The Biological and Environmental Research (BER) program advances fundamental research and scientific user facilities to support Department of Energy (DOE) missions in scientific discovery and innovation, energy security, and environmental responsibility.
BER seeks to understand the biological, biogeochemical, and physical principles needed to predict a continuum of processes occurring across scales, from molecular and genomics-controlled mechanisms at the smallest scales to environmental and Earth system change at the largest scales. Starting with the genetic potential encoded by organisms’ genomes, BER research aims to define the principles underlying the systems biology of plants and microbes as they respond to and modify their environments. Knowledge of these principles is underpinning renewable energy innovations and deeper insights into natural environmental processes. BER also advances understanding of how the Earth’s dynamic, physical, and biogeochemical systems (atmosphere, land, oceans, sea ice, and subsurface) interact and affect future climate and environmental change. This research improves climate model predictions and provides valuable information for energy and resource planning.
Specifically, the BER Genomic Science Program (GSP) supports systems and synthetic biology research aimed at identifying the central principles driving the biological systems of microbes, plants, and multispecies communities. GSP research focuses on developing a fundamental understanding of genome biology. This knowledge is needed to design, modify, and optimize plants, microbes, and biomes for beneficial purposes relevant to DOE missions in energy and the environment.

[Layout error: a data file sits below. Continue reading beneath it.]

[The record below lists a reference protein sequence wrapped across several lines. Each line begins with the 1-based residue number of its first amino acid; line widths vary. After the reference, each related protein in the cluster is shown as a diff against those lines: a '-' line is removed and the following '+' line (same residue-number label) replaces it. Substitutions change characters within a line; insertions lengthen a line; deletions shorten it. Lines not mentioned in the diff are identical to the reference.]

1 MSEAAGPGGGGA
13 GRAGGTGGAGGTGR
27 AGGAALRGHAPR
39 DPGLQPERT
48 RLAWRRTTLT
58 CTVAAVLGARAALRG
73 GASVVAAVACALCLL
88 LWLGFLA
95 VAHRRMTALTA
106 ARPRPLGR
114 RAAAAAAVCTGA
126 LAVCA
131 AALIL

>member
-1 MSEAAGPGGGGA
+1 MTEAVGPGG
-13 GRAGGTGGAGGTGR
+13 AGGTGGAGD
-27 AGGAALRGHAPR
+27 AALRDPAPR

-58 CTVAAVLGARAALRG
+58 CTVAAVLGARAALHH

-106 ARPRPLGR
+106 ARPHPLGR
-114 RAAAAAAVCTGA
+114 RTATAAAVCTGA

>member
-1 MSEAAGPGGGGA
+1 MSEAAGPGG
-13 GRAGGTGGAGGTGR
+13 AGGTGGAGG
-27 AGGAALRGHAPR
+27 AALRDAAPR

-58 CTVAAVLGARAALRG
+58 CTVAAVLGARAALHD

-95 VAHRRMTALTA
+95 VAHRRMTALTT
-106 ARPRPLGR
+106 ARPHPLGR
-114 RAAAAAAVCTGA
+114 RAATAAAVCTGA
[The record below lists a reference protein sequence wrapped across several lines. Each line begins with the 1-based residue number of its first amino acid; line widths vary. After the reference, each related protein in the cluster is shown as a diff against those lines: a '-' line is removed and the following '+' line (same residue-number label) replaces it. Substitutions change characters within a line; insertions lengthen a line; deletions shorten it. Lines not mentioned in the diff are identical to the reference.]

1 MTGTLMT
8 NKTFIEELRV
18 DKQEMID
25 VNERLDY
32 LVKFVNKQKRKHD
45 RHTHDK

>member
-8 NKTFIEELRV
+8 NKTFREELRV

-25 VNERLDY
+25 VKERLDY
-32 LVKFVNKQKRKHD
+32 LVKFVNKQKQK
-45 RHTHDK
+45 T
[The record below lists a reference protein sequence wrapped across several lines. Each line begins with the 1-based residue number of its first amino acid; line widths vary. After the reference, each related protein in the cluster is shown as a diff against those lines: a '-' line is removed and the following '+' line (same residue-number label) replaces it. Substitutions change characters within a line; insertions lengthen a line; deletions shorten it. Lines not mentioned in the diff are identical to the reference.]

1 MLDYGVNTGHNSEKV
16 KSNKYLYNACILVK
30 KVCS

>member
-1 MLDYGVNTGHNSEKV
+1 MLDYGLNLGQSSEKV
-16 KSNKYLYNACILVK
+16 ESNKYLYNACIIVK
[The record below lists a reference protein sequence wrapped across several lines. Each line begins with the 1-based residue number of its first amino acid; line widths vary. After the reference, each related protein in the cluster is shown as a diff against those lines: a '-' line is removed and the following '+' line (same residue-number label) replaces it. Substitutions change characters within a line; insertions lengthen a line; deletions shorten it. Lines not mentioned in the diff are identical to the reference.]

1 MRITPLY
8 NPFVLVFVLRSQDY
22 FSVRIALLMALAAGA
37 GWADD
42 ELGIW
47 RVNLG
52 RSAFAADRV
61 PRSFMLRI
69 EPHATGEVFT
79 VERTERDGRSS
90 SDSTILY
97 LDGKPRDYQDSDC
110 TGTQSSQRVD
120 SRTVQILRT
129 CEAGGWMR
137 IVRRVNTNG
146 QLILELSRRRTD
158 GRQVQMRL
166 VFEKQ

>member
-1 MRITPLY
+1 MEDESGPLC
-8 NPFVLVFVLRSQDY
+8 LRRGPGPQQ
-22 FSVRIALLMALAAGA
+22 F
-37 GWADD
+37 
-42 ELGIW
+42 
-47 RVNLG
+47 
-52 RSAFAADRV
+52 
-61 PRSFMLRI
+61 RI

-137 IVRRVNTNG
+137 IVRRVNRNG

Across the DOE complex is a portfolio of research technologies, methodologies, and instruments currently available, or to be developed, especially using DOE synchrotron and neutron national user facilities. These resources can enable critical experiments needed to understand processes of importance to BER GSP–funded investigators and centers. The spatial and temporal resolutions available from neutron and photon beams enable unprecedented characterization and imaging of interactions among plants, microbes, and the environment. The scales studied range from subnanometer to millimeter length and over time dimensions from femtoseconds to seconds. The capabilities to provide molecular fingerprints and mechanistic and dynamic understanding of in situ ecosystem processes impact various BER research interest areas.